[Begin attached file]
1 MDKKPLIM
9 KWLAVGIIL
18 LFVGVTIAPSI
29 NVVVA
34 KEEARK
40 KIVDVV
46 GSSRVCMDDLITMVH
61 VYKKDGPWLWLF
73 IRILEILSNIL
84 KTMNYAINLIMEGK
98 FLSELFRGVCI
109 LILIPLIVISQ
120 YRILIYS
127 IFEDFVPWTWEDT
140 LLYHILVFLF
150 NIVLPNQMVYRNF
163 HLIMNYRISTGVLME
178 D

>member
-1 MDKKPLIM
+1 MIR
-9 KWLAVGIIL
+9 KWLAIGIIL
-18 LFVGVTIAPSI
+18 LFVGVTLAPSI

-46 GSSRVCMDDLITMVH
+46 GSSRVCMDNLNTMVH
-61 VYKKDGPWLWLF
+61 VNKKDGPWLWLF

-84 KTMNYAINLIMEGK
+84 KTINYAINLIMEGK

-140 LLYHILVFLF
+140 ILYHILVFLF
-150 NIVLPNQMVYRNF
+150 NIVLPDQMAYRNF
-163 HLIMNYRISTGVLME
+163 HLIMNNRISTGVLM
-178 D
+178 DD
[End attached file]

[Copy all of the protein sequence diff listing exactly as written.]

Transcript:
1 MDKKPLIM
9 KWLAVGIIL
18 LFVGVTIAPSI
29 NVVVA
34 KEEARK
40 KIVDVV
46 GSSRVCMDDLITMVH
61 VYKKDGPWLWLF
73 IRILEILSNIL
84 KTMNYAINLIMEGK
98 FLSELFRGVCI
109 LILIPLIVISQ
120 YRILIYS
127 IFEDFVPWTWEDT
140 LLYHILVFLF
150 NIVLPNQMVYRNF
163 HLIMNYRISTGVLME
178 D

>member
-1 MDKKPLIM
+1 MIR
-9 KWLAVGIIL
+9 KWLAIGIIL
-18 LFVGVTIAPSI
+18 LFVGVTLAPSI

-46 GSSRVCMDDLITMVH
+46 GSSRVCMDNLNTMVH
-61 VYKKDGPWLWLF
+61 VNKKDGPWLWLF

-84 KTMNYAINLIMEGK
+84 KTINYAINLIMEGK

-140 LLYHILVFLF
+140 ILYHILVFLF
-150 NIVLPNQMVYRNF
+150 NIVLPDQMAYRNF
-163 HLIMNYRISTGVLME
+163 HLIMNNRISTGVLM
-178 D
+178 DD